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Caravan Project seeks inspiration in unique individuals

By Vasso Chrysostomidou

“It started as a road trip with my girlfriend, then another friend joined us and it developed into a whole project,” said Stratis Vogiatzis, who first dreamed up the idea of the Caravan Project.

Now the three artists drive around Greece looking for unique individuals, people who stand out because of the lives they have chosen to lead and who could serve as inspiration to anyone who feels stuck in a rut. Their success does not lie in their academic credentials or their wealth, but in their everyday lives, the meaning of which can be found in humble accomplishments.

Photographer and cinematographer Vogiatzis and the Caravan Project’s co-founders, his girlfriend, photographer and artist Thekla Malamou, and Alexandra Salimpa, the coordinator of the project who also contributes to its creative part, create high-quality documentary films capturing the lives of these people. The documentaries, which can be used for educational purposes, are funded by the Stavros Niarchos Foundation.

How did the Caravan Project begin?

We started the Caravan Project three years ago. It was our way of reacting to the crisis. I was interested in people who could inspire others with their approach to life. I had met many such people on my previous travels and they had had an impact on my life. We went out looking for unique people who have their own personalities and the power to shape their lives according to their own will, without conforming to the norms of society. We wanted to present their stories and use them as an educational tool.

What are the similarities between the people that you documented?

They are similar because they want to carve out their own paths in life and discover their own personal realities. In addition to their artistic value, the documentaries are of great educational value because children today grow up in a system that doesn’t teach them how to develop their own talents and truly feel alive. Our project includes 12 documentaries that last about 30 minutes each. Among the people portrayed are a shipbuilder from the island of Chios, a Roma activist from Xanthi in northern Greece, Giorgos Kalivas, a farmer from the Halkidiki peninsula in northern Greece who battling environmental pollution in the area, Massimo, a homeless Ethiopian artist who draws inside his shed, and an old anarchist from the small island of Nisyros in the southern Aegean who makes lyres and gives them away for free.

All these people live their lives with dignity and can serve as inspiration to the rest of us to pursue our dreams. We are not implying that certain ways of living are wrong or that we are the only ones who know what’s right; we just want to start a discussion based on the lives of those people and talk about aspects that are not touched upon by formal education. This is why we have already presented our documentaries at universities and schools, as well as to the public in squares and to prison inmates.

We are not trying to present the precise facts of a person’s life and we don’t ask them to provide us with all the details. We stay with them and try to understand them. In the process, we also gain a better understanding of ourselves. Hence the theme of our documentaries is the interaction of two different worlds.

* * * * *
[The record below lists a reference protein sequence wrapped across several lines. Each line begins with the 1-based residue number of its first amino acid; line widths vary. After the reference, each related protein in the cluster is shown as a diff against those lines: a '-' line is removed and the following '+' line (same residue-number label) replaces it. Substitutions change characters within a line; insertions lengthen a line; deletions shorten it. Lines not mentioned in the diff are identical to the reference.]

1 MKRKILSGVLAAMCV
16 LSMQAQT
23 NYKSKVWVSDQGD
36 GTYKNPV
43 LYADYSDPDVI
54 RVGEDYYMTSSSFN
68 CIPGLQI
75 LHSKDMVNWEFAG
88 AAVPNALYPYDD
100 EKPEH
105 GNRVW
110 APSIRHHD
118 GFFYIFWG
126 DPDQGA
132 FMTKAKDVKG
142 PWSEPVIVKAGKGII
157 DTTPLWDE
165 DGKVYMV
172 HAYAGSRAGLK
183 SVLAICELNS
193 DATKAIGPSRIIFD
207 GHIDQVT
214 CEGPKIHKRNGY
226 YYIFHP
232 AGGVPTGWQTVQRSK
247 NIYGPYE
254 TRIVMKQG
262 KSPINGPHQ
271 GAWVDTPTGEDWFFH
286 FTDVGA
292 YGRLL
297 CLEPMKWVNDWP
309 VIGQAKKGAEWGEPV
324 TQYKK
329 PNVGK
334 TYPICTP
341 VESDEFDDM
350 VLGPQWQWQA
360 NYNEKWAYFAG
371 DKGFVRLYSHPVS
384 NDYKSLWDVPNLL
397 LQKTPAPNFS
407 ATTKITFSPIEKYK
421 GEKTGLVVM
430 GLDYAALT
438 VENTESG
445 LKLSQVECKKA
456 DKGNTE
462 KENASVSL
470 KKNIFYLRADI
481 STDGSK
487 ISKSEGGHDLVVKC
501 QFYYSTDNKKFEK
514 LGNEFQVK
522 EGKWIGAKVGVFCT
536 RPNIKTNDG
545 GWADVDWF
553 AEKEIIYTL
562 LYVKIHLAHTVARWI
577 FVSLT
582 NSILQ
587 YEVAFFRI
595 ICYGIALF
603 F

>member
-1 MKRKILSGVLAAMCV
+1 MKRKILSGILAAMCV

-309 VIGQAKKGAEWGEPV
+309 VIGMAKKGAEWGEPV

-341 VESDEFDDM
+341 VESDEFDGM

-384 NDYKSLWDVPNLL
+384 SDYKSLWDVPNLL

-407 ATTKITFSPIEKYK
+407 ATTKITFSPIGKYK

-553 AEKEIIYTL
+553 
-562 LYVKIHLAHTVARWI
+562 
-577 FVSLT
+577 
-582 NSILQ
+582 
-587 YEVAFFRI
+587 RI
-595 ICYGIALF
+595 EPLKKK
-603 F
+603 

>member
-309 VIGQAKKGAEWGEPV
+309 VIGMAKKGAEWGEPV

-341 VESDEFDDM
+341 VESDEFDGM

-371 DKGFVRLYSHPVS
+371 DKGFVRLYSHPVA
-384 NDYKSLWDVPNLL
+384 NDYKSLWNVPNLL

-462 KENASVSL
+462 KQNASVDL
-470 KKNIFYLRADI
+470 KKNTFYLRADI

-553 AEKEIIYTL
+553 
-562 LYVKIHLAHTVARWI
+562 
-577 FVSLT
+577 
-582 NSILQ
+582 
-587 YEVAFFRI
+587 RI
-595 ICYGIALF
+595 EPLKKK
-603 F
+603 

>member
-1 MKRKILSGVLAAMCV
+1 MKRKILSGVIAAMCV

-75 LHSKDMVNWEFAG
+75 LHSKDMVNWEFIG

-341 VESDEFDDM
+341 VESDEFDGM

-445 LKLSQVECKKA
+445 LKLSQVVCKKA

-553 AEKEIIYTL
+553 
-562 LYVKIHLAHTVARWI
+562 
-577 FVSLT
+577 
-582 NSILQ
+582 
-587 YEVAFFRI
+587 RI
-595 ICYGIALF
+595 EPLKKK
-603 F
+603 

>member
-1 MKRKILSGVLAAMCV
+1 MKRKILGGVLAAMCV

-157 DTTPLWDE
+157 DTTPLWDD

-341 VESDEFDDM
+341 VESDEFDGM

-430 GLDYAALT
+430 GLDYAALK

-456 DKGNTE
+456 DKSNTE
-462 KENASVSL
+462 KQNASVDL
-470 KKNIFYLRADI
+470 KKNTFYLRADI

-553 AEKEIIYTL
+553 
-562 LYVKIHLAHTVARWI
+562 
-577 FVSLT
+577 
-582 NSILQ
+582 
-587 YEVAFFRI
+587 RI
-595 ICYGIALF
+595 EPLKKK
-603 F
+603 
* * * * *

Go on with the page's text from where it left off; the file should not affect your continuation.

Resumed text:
What can we learn from people who failed to fit in and who ended up making a living off their idiosyncrasies?

We don’t mean to snub success in its conventional sense. Rather, we wanted to meet people who had managed to overcome obstacles in their lives as a necessary step toward achieving their goals. The blind fisherman, for example, managed to fish despite his handicap, while the Roma activist managed to make an impact despite the discrimination she faced. These people are not losers; they were forced to fight against the norms of society and they did not quit. They are still fighting.

Do these people have problems?

Of course they have problems. But we were not trying to discover heroes. We were just trying to show that people all around the world may have the same desires and the same fears as we do. The people we portray in our documentaries are very much conscious of the choices they have made in life. They can serve as an example that can help us. It’s not like they’ve come up with some answer to the meaning of life that we can then swallow, but they do carry a message that life is indeed beautiful and it is possible to live it to the fullest.

The Caravan Project is about to enter the next stage. It will be of a nomadic character because we will use mobile facilities to present exhibitions in different parts of Greece. In September we will set up two yurts on the island of Lesvos and in seven other places.

The exhibitions will present all the material they have gathered over the past three years, including documentaries, photographs and written stories. They plan to hold seminars to teach people how to discover and present their own stories by showing them how to take photographs and create documentaries. There will also be educational workshops and a section called “Tell Me an Interesting Story,” which will help them gather more material. An online story bank will be created for the first time in Greece. The exhibitions are aimed at presenting different ways of life, helping people become more open-minded, and giving people a voice, says Vogiatzis.

“We are creating a record of stories that would otherwise be lost.”

ekathimerini.com , Friday August 1, 2014 (13:03)  
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